Actor Brad Pitt is usually fiercely private about anything other than his work, although he has made a few exceptions, mostly for his love of designing furniture and his activism.
However, the Once Upon a Time in Hollywood star was candid about his emotions and aging in an October conversation with Anthony Hopkins, his co-star in 1994’s Legends of the Fall and Meet Joe Black, from 1998, published Monday by Interview magazine.
After Pitt, 55, complimented the 81-year-old Hopkins on being “as vibrant as ever,” Hopkins assured Pitt that the younger actor is “as easy going as ever.”
“Pretty much, it’s my gliding speed,” Pitt said. “But I lose it at times. I get sucked into something, and I can lose it. I take my hands off the wheel.”
Hopkins said that only proves that Pitt is “human.”
Pitt also mused about fate and whether he can take credit or blame for what’s happened over the course of his life.
“I’m realizing, as a real act of forgiveness for myself for all the choices that I’ve made that I’m not proud of, that I value those missteps, because they led to some wisdom, which led to something else,” Pitt said. “You can’t have one without the other. I see it as something I’m just now getting my arms around at this time in my life. But I certainly don’t feel like I can take credit for any of it.”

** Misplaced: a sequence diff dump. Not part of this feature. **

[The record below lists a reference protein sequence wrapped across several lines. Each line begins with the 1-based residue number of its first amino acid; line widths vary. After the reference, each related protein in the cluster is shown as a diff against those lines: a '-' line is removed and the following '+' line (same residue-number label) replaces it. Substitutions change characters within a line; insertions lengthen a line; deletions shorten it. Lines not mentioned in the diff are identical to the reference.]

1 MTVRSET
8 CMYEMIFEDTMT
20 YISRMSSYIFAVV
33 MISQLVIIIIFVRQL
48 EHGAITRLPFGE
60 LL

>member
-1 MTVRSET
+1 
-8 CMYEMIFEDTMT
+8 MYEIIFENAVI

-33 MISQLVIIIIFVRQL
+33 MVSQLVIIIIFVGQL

Hopkins said he’s read about Pitt’s “struggle with booze.” (Elsewhere in the conversation, Hopkins confirmed that he had also had a problem with alcohol.)
Pitt’s marriage to Angelina Jolie reportedly unofficially ended in September 2016, after the spouses allegedly argued about his drinking during a private flight that included their eldest son, Maddox. Pitt was under investigation for child abuse, although he was eventually cleared.
“I had taken things as far as I could take it, so I removed my drinking privileges,” Pitt told the New York Times in September. The star spent 18 months in Alcoholics Anonymous.
These days, Pitt revealed to Hopkins that he’s more apt to break into tears than he was when they worked together.
“I am quite famously a not-crier. Is that a term?” Pitt said. “I hadn’t cried in, like, 20 years, and now I find myself, at this latter stage, much more moved — moved by my kids, moved by friends, moved by the news. Just moved. I think it’s a good sign. I don’t know where it’s going, but I think it’s a good sign.”
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